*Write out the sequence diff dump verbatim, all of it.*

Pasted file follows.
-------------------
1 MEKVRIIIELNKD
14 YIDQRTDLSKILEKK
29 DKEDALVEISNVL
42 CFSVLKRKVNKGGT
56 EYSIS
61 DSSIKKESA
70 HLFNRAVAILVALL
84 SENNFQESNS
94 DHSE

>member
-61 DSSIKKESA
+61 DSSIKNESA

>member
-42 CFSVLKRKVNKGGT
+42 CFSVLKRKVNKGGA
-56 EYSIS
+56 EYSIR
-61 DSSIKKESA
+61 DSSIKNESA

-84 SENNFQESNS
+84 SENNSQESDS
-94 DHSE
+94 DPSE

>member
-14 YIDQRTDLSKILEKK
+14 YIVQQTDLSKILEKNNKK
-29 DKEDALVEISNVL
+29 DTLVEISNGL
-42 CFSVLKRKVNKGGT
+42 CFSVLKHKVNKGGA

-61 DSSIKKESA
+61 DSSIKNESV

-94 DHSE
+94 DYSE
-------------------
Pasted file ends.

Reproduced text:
1 MEKVRIIIELNKD
14 YIDQRTDLSKILEKK
29 DKEDALVEISNVL
42 CFSVLKRKVNKGGT
56 EYSIS
61 DSSIKKESA
70 HLFNRAVAILVALL
84 SENNFQESNS
94 DHSE

>member
-61 DSSIKKESA
+61 DSSIKNESA

>member
-42 CFSVLKRKVNKGGT
+42 CFSVLKRKVNKGGA
-56 EYSIS
+56 EYSIR
-61 DSSIKKESA
+61 DSSIKNESA

-84 SENNFQESNS
+84 SENNSQESDS
-94 DHSE
+94 DPSE

>member
-14 YIDQRTDLSKILEKK
+14 YIVQQTDLSKILEKNNKK
-29 DKEDALVEISNVL
+29 DTLVEISNGL
-42 CFSVLKRKVNKGGT
+42 CFSVLKHKVNKGGA

-61 DSSIKKESA
+61 DSSIKNESV

-94 DHSE
+94 DYSE